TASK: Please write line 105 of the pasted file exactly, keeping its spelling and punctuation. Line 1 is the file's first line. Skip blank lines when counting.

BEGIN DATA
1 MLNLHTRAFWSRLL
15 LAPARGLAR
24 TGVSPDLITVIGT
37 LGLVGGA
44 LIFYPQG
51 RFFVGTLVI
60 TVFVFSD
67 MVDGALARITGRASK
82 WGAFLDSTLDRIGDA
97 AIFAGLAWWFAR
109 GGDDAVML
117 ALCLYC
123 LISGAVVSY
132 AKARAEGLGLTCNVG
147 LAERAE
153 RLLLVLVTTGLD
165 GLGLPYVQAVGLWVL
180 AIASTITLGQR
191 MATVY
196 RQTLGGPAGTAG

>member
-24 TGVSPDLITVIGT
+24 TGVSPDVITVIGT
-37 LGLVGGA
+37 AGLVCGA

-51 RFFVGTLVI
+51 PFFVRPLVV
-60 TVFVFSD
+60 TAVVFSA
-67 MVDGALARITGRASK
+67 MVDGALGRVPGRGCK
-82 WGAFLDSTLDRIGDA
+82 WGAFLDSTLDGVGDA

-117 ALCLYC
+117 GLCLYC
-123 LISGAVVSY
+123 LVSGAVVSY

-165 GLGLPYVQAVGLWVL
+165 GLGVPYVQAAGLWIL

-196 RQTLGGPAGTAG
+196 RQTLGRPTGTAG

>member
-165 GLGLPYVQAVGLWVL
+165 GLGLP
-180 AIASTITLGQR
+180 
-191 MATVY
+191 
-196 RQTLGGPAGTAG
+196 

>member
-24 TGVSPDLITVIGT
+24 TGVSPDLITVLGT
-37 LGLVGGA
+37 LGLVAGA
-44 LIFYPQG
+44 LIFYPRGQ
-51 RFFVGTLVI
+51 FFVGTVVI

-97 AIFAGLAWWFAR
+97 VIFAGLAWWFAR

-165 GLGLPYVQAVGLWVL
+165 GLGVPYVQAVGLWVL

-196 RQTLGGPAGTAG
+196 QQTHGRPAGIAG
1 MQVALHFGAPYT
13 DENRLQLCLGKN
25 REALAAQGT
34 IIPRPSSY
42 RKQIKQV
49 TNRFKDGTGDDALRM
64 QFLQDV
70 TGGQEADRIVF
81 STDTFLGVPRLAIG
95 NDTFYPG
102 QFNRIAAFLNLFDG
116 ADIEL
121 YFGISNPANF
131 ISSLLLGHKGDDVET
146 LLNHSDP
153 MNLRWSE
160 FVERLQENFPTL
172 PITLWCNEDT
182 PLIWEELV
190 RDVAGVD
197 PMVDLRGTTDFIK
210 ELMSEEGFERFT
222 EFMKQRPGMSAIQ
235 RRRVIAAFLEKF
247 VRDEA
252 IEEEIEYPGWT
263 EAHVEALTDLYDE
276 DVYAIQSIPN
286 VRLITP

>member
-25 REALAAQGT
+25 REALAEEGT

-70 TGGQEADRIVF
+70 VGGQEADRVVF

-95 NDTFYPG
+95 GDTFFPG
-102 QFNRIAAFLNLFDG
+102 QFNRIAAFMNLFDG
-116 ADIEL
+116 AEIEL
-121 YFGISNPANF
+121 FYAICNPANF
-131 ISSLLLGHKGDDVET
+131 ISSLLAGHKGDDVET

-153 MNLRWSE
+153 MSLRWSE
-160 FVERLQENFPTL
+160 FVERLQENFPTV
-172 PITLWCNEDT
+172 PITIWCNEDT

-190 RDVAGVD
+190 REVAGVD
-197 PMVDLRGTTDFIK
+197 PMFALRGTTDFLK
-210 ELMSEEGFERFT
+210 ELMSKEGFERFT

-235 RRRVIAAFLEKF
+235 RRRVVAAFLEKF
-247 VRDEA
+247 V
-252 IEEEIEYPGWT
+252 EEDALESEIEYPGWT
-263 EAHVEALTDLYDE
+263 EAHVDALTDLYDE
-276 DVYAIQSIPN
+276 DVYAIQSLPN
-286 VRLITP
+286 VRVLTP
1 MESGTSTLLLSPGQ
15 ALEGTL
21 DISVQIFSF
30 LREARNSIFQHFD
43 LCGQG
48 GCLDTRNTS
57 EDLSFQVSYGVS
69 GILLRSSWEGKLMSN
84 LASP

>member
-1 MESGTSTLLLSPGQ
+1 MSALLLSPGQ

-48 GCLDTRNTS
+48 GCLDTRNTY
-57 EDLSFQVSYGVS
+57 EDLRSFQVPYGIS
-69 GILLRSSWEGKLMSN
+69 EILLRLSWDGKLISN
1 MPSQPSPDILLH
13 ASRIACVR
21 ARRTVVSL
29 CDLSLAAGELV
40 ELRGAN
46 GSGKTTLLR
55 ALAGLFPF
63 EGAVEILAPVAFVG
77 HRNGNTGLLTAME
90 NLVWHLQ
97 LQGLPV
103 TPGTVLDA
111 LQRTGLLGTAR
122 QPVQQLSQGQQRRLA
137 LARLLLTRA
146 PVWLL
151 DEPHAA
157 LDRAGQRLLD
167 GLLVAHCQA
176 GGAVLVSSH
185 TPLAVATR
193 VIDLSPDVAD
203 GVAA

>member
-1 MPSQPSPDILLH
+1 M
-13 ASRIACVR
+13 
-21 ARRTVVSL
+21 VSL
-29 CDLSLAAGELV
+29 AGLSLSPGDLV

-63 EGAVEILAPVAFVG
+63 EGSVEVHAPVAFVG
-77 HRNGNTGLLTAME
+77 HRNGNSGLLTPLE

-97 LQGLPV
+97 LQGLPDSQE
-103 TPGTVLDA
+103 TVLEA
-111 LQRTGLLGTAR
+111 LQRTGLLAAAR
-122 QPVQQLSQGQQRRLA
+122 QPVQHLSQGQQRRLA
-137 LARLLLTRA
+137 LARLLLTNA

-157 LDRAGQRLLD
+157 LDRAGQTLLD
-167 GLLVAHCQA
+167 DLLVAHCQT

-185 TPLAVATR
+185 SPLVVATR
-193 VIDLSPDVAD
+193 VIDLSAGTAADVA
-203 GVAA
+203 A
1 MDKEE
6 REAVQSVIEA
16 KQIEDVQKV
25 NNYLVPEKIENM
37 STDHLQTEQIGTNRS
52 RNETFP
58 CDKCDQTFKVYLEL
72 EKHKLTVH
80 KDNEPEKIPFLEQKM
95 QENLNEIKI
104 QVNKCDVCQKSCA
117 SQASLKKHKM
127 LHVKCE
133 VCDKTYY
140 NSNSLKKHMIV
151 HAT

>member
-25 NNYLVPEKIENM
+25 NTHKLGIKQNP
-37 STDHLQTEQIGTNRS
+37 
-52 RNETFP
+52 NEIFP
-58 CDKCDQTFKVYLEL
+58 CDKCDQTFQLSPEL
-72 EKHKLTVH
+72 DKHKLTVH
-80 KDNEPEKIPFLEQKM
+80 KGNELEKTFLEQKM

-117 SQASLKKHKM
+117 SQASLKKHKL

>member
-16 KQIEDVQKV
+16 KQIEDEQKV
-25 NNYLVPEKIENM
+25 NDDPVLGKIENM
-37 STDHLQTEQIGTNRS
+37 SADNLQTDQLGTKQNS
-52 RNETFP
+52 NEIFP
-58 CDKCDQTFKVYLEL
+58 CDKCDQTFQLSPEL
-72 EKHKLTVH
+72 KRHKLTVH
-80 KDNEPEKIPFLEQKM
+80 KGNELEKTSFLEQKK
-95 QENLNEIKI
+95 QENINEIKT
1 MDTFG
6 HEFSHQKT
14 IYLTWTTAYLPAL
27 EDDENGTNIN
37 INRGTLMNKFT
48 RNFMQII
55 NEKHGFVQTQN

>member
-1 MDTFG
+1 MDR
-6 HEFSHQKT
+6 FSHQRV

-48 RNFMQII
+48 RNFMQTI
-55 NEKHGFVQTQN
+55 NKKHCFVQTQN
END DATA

+116 AEIEL